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Ex-Alderman's Consulting Firm Was on Topless Bar's Payroll

By Adeshina Emmanuel | November 26, 2012 11:17am | Updated on November 26, 2012 1:56pm

CHICAGO — The owner of a controversial Near North Side strip club had some help in convincing the city to let it stay open from a firm co-owned by a familiar face at City Hall — former Ald. Helen Shiller.

Lakeview Strategy Group was Shiller's first gig following her decision to not seek re-election after 24 years as 46th Ward alderman. She founded the consulting firm in 2012 with five other partners, including her son Brendan and several former staffers from her days in office.

One of the firm's clients is Perry Mandera. Mandera, a trucking executive whose companies have made big contributions to local politicians, is the president of Pooh Bah Enterprises, which owns and operates VIP's, a Gentlemen's Bar located at 1531 N. Kingsbury.

It touts itself as "Chicago's only full liquor and topless bar."

The city had been trying to shutter it since 1993 because of its violations of an ordinance that limits how much skin can be shown by employees at semi-nude, liquor-selling establishments.

City officials recently said they will allow the club to stay open if it abides by the ordinance and pays $2.5 million in disputed back taxes and legal costs to the city. Funds would be used for victims of domestic violence, and could include a shelter or subsidized housing for abused women and children, according to the Law Department.

The Shillers' consulting firm was a late addition to the legal fray, and had a role in helping reach the settlement.

As recently as Nov. 8, the city's lobbyist registry listed Helen Shiller and her son, Brendan Shiller as Pooh Bah lobbyists. Records indicated that the Shillers had lobbied the Mayor's Office, Chicago Law Department, Department of Budget and Management and City Council on behalf of Pooh Bah.

Michilla Blaise, a partner at Lakeview Strategy and a former aide in Helen Shiller's ward office, filled out all of the paper work. DNAinfo.com Chicago called Blaise on Nov. 8, but she declined to comment.

The next day, Helen Shiller was instead listed as a lobbyist for Sonia Beauty Salon.

The former alderman wrote in an email to DNAinfo.com Chicago that "it was a mistake that I was listed as the lobbyist for Pooh Bah Enterprise," but would not provide further comment. 

Chicago Law Department spokesman Roderick Drew added that it "is our understanding as well, that her name was registered by mistake." The initial lobbyist statement of registration Blaise filled out with the Board of Ethics was processed on June 22, a Freedom of Information Request showed.

That original form, filled out with pen, said Helen Shiller was contracted via oral agreement to lobby for Pooh Bah, and that she was not being compensated but might "receive a flat fee" in the future. 

But Brendan Shiller insisted that it was he and not his mother who had a hand in helping steer "ongoing litigation and settlement discussions" for Pooh Bah. The agreement "was entirely between me and several lawyers who represent Pooh Bah and Perry Mandera," he said.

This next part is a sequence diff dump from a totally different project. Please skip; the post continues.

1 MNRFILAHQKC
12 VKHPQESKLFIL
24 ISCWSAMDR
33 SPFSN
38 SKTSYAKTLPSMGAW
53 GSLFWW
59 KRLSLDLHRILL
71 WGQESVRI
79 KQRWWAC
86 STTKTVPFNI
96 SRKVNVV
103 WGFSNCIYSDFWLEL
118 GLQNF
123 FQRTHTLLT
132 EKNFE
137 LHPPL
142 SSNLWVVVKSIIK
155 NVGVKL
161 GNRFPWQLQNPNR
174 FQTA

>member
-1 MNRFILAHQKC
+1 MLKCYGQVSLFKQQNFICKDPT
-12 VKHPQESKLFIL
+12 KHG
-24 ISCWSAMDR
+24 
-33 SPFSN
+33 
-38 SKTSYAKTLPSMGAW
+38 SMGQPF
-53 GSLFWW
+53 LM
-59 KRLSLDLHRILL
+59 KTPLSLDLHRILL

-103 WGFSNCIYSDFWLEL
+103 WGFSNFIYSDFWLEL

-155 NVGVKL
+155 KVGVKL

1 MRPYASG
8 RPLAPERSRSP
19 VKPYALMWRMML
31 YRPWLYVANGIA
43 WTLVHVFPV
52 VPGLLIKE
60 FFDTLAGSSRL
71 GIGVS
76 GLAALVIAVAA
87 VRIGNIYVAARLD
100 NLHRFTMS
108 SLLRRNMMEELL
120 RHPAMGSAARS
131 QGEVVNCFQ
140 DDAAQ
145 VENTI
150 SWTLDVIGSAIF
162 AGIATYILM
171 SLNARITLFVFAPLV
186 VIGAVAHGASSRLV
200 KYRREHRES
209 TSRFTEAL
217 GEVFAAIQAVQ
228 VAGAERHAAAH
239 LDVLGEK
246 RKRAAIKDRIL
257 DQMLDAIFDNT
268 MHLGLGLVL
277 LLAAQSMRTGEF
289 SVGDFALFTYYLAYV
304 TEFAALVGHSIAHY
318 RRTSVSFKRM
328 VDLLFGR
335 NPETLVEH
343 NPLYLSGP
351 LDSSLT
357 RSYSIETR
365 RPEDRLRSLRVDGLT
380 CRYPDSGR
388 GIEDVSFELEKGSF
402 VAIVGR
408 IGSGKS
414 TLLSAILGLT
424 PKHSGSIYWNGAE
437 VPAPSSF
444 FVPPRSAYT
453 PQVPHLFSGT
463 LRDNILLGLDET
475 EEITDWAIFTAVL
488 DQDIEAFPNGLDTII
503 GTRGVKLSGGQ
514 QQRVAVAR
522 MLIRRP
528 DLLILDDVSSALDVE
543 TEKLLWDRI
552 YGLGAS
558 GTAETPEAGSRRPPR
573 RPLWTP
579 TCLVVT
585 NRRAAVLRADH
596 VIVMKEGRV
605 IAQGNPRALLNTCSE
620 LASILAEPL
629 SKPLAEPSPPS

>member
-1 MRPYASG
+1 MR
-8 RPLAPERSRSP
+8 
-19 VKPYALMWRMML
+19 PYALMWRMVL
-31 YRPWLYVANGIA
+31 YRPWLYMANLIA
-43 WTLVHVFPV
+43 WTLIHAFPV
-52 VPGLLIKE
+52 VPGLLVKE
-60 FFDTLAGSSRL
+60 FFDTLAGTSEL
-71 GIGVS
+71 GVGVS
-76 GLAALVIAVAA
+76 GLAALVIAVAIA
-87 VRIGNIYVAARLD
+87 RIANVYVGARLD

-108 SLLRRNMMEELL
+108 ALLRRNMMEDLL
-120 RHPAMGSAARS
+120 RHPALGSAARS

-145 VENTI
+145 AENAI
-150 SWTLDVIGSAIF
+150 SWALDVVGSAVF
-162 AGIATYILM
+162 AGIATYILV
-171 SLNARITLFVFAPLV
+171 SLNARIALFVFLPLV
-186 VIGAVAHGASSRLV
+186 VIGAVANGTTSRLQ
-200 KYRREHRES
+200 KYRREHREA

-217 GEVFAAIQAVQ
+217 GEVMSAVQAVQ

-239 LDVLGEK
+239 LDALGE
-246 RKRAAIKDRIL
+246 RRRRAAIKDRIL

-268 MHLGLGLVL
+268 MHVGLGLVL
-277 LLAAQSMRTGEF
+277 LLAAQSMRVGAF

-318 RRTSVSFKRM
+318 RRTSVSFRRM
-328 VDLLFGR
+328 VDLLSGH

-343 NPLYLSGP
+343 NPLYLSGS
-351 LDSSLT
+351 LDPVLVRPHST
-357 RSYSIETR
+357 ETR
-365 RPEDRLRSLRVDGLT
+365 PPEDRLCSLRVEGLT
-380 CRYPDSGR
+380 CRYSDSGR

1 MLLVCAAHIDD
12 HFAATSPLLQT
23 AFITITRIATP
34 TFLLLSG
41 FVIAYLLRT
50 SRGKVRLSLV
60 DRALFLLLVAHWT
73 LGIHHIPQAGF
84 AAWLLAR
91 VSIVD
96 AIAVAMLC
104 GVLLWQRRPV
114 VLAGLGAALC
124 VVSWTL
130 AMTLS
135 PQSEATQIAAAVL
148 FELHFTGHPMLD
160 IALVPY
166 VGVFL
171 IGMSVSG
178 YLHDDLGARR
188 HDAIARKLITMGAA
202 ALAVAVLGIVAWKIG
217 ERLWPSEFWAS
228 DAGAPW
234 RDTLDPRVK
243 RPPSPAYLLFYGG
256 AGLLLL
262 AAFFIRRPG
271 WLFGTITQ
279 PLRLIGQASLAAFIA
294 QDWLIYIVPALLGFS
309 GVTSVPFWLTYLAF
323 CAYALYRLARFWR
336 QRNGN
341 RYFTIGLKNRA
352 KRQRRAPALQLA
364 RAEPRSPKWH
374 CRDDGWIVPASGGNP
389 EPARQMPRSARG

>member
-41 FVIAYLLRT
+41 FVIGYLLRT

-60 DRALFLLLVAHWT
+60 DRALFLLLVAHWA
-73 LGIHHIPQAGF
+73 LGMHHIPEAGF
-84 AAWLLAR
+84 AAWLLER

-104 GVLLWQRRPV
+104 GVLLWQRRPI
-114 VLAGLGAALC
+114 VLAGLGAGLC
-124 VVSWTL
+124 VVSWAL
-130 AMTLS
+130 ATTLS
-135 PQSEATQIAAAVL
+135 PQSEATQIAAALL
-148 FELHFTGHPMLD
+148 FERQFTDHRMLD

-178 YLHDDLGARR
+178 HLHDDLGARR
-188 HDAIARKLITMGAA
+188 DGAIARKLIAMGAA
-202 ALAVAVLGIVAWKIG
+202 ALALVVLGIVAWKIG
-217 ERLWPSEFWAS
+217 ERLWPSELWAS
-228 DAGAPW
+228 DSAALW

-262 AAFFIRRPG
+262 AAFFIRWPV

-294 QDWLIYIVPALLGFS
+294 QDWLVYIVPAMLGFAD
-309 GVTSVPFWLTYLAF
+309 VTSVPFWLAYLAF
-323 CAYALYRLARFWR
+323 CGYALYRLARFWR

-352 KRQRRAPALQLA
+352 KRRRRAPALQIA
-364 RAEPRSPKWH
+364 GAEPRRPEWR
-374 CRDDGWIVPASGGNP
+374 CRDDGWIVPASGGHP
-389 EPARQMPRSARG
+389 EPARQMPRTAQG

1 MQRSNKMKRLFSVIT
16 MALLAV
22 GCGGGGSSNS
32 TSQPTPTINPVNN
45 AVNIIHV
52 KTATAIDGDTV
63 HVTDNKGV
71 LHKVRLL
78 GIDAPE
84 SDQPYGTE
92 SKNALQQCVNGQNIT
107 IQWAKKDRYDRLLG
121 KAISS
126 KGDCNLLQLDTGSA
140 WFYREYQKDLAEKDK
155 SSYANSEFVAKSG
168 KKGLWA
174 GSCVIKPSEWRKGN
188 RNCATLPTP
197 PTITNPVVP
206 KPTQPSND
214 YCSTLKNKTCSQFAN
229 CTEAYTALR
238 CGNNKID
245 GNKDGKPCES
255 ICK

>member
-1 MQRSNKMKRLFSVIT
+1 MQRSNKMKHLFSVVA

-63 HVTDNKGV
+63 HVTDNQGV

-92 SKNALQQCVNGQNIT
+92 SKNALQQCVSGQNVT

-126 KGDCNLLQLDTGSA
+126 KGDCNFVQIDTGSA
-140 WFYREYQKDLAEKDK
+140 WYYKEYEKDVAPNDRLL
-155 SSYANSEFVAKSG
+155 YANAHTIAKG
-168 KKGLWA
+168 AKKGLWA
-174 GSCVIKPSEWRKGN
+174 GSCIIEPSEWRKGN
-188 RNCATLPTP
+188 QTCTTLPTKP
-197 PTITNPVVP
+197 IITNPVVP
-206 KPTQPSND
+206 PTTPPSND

Helen Shiller "didn't make any money from this deal; she didn't have anything to do with this deal," he said.

From July 1 to Sept. 30, Brendan Shiller lobbied the Mayor's Office and Law Department on Pooh Bah's behalf, according to lobbying disclosures that name Lakeview Strategy Group as his employer. Pooh Bah paid at least $60,000 for those services, records show.

Mandera did not return calls seeking comment.

The ex-husband of state Sen. Iris Martinez, Mandera was the 26th Ward's Republican committeeman from 1984 to 1988, and is a trucking magnate with deep enough pockets to fund a 19-year legal battle that fought the city's decision to revoke the club's business and liquor licenses.

Mandera said in court documents from a 2006 Supreme Court ruling that the club earned about $6 million a year, and that he took home $75,000 a month.

Mandera's team argued — in courtrooms from downtown, to the state Supreme Court, to the U.S. Supreme Court — that Chicago's ban on nudity at liquor-selling establishments was unconstitutional and said the ordinance violated Pooh Bah's right to free speech. He exhausted the appeal process in October, but reached a settlement with the city to keep the club open in November.

The topless bar has also come up in court in cases related to sexual harassment lawsuits and Equal Employment Opportunity Commission fines that cost his trucking company, Custom Companies, more than $3 million.

EEOC attorneys said that the trucking firm had a "hypersexualized" work environment, claiming there were lap dances at company events by employees from Mandera's strip club, and accusations of sexual harassment from several female employees.

Sales representatives from the trucking firm were also encouraged to take clients to Mandera's club, according to court documents.

VIP's has gone through several name changes since Mandera acquired it in 1993, when it was called Thee Dollhouse and owned by another politically-connected man, James Levin, a Democratic fund raiser and friend of Bill Clinton. Levin plead guilty to participating in a minority contract fraud scheme in 2006.